Model citizens

A computer rendering shows plans for a plaza on Germantown Avenue. The design for Chelten Avenue, to the right, emphasizes the importance of pedestrian and bike traffic.
A computer rendering shows plans for a plaza on Germantown Avenue. The design for Chelten Avenue, to the right, emphasizes the importance of pedestrian and bike traffic.
Posted: December 12, 2013

WHEN LOGAN DRY looks at Vernon Park, he sees potential.

Dry and his partners, architecture and landscape-architecture students at Philadelphia University, have a big vision for the green space, on Germantown Avenue near Chelten, including building up the park's path system and revitalizing the business and housing corridor along its borders.

"It has great bones, and is rooted in great history," said Dry, 22. "We wanted to bring life back to it while keeping its distinctive identity."

Dry's group is one of seven that worked with Re-Start Germantown, an urban-design studio offered by the university to students in the College of Architecture and the Built Environment. The studio, which selects a different neighborhood each semester, extended itself this year, devoting two full semesters to designing projects that would revitalize Germantown's commercial corridor.

Tonight, the students in the studio are poised to get some professional feedback on their work, as they present the projects they've been working on since August to engineers from Stantec, as well as local architects and other academics, at a meeting held at the university from 1 to 5 p.m.

And the whole effort has a new advantage, thanks to $5,000 in geodesign software.

"We were never before able to use this kind of technology to demonstrate our plans," said Kim Douglas, the course's instructor, at an informal presentation of the projects to community members Monday.

"We see ourselves as mediators helping to bring about the ideas suggested by the community for the community," she said.

The model, the result of a partnership with the university's new master's program in geodesign, will be completed during the studio's second half this spring.

"Something this detailed allows you to actually perceive what our plans are, to practically walk through the proposed landscape," said Jim Querry, a professor in the geodesign program. "That's a huge tool for communicating design intent to city planners and other authorities."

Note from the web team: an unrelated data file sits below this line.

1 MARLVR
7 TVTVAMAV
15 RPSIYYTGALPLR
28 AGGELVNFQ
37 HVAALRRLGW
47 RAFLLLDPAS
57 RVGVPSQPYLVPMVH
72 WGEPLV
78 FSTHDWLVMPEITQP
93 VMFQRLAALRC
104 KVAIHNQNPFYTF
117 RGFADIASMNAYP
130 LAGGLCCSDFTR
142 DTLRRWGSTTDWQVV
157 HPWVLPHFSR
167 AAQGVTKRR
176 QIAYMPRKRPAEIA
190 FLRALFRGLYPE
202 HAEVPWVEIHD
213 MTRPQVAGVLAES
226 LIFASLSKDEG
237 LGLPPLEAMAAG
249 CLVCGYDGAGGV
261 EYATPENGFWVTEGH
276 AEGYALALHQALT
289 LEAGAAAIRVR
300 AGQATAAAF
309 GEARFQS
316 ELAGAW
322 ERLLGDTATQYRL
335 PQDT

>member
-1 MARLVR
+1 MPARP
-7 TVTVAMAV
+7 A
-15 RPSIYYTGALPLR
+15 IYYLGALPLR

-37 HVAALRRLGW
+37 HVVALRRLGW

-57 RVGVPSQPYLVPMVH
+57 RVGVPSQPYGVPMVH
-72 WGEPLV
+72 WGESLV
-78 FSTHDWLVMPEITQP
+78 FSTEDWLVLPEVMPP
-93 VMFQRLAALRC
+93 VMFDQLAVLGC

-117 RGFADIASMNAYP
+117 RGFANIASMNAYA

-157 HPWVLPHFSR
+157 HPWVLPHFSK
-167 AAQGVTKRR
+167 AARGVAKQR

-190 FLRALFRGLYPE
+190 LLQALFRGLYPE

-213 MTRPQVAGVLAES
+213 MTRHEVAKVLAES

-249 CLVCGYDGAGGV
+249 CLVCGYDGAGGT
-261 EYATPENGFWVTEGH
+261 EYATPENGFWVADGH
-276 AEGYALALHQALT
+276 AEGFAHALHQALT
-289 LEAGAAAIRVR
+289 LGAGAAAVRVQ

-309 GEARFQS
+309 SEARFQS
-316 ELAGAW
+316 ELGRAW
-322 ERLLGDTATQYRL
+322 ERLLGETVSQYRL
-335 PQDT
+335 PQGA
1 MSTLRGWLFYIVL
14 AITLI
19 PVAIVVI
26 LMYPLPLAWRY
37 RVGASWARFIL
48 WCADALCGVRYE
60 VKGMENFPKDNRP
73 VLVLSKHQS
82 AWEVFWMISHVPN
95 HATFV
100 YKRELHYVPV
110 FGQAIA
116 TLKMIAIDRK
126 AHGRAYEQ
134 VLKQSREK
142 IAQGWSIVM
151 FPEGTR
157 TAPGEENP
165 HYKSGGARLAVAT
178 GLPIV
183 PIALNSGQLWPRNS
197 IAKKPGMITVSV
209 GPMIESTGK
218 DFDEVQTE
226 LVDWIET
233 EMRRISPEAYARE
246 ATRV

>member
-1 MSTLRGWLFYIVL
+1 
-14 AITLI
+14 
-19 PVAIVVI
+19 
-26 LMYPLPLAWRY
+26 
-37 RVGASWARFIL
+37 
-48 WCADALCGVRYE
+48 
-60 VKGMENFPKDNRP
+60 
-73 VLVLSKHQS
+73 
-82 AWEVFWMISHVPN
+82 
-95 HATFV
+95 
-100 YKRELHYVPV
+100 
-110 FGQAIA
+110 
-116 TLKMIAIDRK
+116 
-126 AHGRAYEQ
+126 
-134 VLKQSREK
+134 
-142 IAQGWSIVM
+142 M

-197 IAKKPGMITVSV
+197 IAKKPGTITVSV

But getting to that point was the true challenge of the course, according to its students.

Since the class began, students have been bouncing ideas off of a focus group of Germantown residents, handpicked by Matt Wysong, a member of the city's Planning Commission.

"The whole process added a whole new layer to my education," said Ryan Harm, 21, whose project proposes renovating vacant lots in the neighborhood into a connected trail of green space. "Instead of just reading a prompt and working in a hypothetical situation, we were dealing with a real neighborhood, with dynamic issues.

"It was tough at times, and the group definitely reined some of our ideas in," he continued. "But it's been incredibly insightful; as an architect, this is what I'll be doing in my career."

Some residents say it's been helpful to them, too.

"Even if what we're seeing isn't immediately feasible, it's great to have these plans," said Garlen Capita, a landscape architect who lives in Germantown.

"We have so many community groups in the area, and plans like these give us something to unite over, to refer back to when generating ideas."


Twitter: @Vellastrations

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